Breg Shoulder Pump Lawsuit Dismissal in Florida Upheld on Appeal

A federal appeals court has upheld the dismissal of a Breg shoulder pain pump lawsuit brought by a Florida man who alleges that the disposable infusion pump caused permanent and debilitating cartilage damage when it was used after arthroscopic shoulder surgery. 

The shoulder chondrolysis lawsuit was filed by Douglas C. Kilpatrick against Breg, Inc. It was originally scheduled as one of the first shoulder pain pump cases to go to trial before it was dismissed by a federal judge in July 2009.

Kilpatrick appealed to the U.S. Circuit Court of Appeals for the 11th Circuit, but on August 12, the court upheld the dismissal, ruling that the lower court did not abuse its discretion in excluding expert witness testimony that was necessary for the plaintiff to establish causation between the pain pump and shoulder cartilage damage.

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Kilpatrick’s lawsuit is just one of more than 100 brought by individuals throughout the United States who claim that shoulder pain pumps made by Breg and a number of different manufacturers cause shoulder chondrolysis. The painful and debilitating shoulder condition involves a progressive loss of cartilage, which often results in the need for a complete shoulder replacement.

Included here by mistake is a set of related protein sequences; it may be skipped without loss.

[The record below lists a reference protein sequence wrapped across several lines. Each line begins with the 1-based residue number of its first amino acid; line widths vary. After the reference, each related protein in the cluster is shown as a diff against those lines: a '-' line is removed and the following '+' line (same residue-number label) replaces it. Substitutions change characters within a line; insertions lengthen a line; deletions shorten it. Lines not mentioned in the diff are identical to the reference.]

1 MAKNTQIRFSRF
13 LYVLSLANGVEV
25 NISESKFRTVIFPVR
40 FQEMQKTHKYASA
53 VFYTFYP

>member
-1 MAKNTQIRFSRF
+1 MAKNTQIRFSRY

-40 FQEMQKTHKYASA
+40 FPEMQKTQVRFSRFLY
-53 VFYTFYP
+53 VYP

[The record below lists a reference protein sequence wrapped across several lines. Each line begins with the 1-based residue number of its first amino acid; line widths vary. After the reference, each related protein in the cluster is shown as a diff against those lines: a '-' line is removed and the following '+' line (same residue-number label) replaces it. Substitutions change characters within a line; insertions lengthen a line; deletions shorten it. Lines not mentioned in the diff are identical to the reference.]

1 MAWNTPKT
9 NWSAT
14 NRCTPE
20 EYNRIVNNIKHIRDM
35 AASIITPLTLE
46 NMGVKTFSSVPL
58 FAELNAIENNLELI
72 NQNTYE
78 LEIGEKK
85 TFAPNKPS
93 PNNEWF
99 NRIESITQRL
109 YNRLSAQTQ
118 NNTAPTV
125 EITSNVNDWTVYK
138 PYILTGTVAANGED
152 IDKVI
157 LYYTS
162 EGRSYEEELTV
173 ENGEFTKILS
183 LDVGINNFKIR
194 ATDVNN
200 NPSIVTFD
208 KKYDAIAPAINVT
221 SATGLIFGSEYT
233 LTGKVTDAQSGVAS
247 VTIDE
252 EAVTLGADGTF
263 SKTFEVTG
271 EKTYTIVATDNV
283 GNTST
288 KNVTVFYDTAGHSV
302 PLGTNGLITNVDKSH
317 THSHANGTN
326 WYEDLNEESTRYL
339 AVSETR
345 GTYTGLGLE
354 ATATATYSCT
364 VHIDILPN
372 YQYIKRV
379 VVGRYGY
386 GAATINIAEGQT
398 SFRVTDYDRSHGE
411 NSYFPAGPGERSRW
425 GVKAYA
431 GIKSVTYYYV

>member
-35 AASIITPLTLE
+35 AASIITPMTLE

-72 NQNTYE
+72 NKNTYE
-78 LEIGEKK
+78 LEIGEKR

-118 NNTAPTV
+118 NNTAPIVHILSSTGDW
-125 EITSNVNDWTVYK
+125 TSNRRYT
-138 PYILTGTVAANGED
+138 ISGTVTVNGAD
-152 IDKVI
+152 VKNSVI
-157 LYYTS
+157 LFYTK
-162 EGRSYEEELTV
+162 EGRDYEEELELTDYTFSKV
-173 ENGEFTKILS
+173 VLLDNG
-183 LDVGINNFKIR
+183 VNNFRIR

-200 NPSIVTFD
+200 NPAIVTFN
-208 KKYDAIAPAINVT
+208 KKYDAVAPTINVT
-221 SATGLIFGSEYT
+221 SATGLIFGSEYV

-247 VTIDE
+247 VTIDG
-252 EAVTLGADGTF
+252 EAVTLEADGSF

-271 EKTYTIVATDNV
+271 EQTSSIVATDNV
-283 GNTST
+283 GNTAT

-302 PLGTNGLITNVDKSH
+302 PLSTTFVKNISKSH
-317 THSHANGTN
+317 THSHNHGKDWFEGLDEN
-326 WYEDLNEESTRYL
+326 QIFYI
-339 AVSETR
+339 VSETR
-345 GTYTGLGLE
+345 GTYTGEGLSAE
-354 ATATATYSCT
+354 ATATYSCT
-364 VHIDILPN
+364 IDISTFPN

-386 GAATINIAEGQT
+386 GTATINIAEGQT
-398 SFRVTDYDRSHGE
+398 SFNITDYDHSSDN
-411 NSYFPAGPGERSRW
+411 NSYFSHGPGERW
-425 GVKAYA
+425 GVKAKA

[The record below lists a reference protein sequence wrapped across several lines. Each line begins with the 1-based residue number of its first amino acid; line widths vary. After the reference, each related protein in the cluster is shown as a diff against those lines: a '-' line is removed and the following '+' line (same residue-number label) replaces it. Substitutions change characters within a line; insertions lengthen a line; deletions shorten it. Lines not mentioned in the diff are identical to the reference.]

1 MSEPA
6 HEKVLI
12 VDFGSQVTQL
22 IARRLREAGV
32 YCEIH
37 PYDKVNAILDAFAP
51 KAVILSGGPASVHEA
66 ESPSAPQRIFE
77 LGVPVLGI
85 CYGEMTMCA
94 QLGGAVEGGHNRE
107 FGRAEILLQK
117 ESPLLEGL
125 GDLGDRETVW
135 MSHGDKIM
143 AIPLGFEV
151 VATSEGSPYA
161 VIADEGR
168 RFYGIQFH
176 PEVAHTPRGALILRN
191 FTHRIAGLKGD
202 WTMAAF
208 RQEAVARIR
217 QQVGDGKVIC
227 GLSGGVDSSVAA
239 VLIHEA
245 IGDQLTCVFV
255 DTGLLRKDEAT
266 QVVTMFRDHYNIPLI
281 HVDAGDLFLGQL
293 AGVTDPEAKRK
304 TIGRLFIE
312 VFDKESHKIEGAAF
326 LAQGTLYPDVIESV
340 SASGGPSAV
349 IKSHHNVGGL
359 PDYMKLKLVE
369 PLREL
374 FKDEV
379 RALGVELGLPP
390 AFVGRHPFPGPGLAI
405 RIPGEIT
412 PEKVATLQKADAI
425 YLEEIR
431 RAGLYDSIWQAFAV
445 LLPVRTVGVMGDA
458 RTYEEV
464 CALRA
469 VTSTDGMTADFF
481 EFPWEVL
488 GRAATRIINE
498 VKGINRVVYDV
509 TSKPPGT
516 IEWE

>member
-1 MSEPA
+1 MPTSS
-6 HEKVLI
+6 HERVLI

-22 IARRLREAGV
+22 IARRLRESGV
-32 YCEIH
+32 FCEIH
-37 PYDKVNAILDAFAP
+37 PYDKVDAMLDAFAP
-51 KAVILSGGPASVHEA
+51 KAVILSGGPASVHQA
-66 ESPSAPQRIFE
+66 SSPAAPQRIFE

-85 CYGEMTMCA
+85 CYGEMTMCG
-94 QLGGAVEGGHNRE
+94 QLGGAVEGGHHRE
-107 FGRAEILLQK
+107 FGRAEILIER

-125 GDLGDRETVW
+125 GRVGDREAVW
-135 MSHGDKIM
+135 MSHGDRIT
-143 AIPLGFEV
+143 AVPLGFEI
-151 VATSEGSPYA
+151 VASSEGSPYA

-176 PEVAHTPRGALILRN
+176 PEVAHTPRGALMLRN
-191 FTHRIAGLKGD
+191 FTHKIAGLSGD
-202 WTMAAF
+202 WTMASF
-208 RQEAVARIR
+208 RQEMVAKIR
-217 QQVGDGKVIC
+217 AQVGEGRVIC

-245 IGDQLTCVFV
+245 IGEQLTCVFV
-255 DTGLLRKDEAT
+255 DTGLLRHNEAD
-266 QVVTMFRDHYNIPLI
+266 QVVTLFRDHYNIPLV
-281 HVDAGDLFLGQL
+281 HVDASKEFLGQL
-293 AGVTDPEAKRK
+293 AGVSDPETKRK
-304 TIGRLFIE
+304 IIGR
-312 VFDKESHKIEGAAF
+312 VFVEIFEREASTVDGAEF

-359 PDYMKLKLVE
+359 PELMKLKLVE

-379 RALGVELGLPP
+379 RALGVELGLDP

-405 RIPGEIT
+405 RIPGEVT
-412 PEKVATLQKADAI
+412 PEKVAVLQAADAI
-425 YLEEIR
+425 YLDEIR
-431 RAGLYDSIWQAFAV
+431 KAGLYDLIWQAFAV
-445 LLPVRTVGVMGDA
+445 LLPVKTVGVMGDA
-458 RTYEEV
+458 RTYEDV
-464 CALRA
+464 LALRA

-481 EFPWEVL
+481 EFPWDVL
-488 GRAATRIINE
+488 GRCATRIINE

Breg manufactures a pain pump that was used to deliver pain medication via a joint space catheter over a 48-hour period after Kilpatrick’s arthroscopic shoulder surgery. The complaint alleged that the device damaged the cartilage in Kilpatrick’s shoulder, resulting in a shoulder replacement surgery and chronic pain.

Similar pain pumps from other manufacturers, including Stryker Corp., I-Flow Corp., DJO Inc., DePuy, Inc. and Smith & Nephew, Inc., have been linked to cartilage damage after arthroscopic shoulder surgery.

Studies have found that the intra-articular use of the shoulder pain pumps is associated with the development of shoulder chondrolysis, a regenerative disease that causes loss of cartilage in the joint. Symptoms of the condition include a decreased range of motion, pain, as well as popping and grinding of the joint, which tend to develop during the months after use of the pain pump as use of the shoulder increases following the arthroscopic surgery.

In January 2010, an Oregon jury awarded $4.75 million to a plaintiff who filed an I-Flow shoulder pain pump lawsuit over the On-Q Painbuster. According to prior reports, I-Flow shoulder pain pump settlements have been reached in a number of cases.

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